An Echo Press Editorial: Ruling sheds more light on court proceedings

By the Echo Press Editorial Board

EP Echo Press Editorial


The Minnesota Supreme Court made a decision on March 15 that is expected to expand the use of cameras in the courtroom.

In effect, the court’s order means cameras and other audio-visual devices will be allowed in courtrooms during many criminal trials for the first time in state history, according to Mark Anfinson, attorney for the Minnesota Newspaper Association. The new rules will take effect Jan. 1, 2024.

The court’s order eliminates the long-standing prohibition on cameras in criminal trials unless all parties and the judge consented — something that virtually never happened, Anfinson said in a news release. Under the new rules, cameras will be permitted at the discretion of the trial court judge presiding in each case. The objections of the parties are no longer the controlling factor.

The judge in each case will make the decision. The court also added more protections for certain people involved in court proceedings, such as witnesses and sex crime victims. They still will have the power to keep cameras out during their testimony, which makes sense.


Cameras won’t be allowed if a judge determines there’s “a substantial likelihood that coverage would expose any victim or witness who may testify at trial to harm, threats of harm, or intimidation,” according to the order. Although district court judges will still have broad discretion about allowing visual and audio coverage, Anfinson said there’s reason to believe that as the trial courts in Minnesota become more familiar with the presence of cameras, allowing them will become increasingly common.

The Echo Press Editorial Board has long supported allowing cameras in the courtroom, at least under some circumstances. The public should be able to see more easily into our judicial system and gain a better understanding of what exactly takes place in the courtroom. Hint: it’s not exactly how it’s portrayed in movies and crime shows.

Allowing cameras in the courtroom would also help boost public confidence in government and improve public scrutiny of court proceedings and make the judiciary system more transparent.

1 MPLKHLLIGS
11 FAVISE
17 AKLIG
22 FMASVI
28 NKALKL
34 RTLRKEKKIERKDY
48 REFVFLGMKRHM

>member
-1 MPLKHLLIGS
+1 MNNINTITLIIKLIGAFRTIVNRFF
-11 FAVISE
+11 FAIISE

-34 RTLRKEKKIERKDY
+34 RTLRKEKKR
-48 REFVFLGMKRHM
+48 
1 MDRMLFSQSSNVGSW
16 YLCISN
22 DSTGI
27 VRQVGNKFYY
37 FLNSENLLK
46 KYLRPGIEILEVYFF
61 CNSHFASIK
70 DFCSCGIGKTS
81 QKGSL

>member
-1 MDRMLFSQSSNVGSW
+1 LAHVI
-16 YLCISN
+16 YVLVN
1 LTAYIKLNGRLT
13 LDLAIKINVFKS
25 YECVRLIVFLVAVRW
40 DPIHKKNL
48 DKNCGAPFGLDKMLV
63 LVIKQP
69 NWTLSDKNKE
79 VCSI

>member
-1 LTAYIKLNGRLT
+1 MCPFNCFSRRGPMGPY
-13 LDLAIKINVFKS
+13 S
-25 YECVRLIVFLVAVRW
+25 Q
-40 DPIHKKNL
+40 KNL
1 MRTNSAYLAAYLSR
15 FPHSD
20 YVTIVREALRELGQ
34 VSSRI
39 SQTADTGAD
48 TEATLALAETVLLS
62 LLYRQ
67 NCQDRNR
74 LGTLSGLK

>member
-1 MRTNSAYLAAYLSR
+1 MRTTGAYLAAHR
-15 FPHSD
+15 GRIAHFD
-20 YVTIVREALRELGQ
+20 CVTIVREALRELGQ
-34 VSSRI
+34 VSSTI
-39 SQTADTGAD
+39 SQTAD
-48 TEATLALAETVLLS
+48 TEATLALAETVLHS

Anfinson noted that the Supreme Court did adopt certain “guardrails” – limiting the use of cameras during jury selection, testimony of victims without their consent, coverage of minor witnesses and defendants, and pretrial proceedings.

“In other words, the new rules aren’t a complete victory for audio-visual access,” Anfinson noted. “But the Court’s order on (March 15) represents what is by far the biggest move forward in state history on this issue. And again, as experience with cameras accumulates, and the judicial system acquires further evidence that camera access not only provides substantial benefits for the general public but for the court system as well, it’s plausible that many of the remaining restrictions on camera access will be removed.”

The Minnesota Newspaper Association took the lead in the effort to persuade the Court that it should expand camera access in criminal cases, partnering with the Minnesota Broadcasters Association by submitting a detailed memorandum to the Court describing the reasons for supporting that access.

Back in 2018, Anfinson testified before the House Public Safety and Security Committee about a pilot program in Minnesota that had been allowing video coverage of court sentencings. Like the experiences of every state neighboring Minnesota, a two-year trial period turned up zero problems with the willingness of witnesses or victims to participate in court proceedings, he said.

"What cameras add is a new level of public understanding and appreciation for what the courts do," Anfinson said in 2018. "People don't realize just how good the court system is, how good most of the judges are, how efficient and careful and thoughtful the process is. They should be able to see that more, and so far they can't…Judges are really powerful public officials. Why in the world shouldn't those types of functions be more visible to the public so they can better understand and appreciate it?"


Good question – one that this latest Supreme Court decision should lay to rest.

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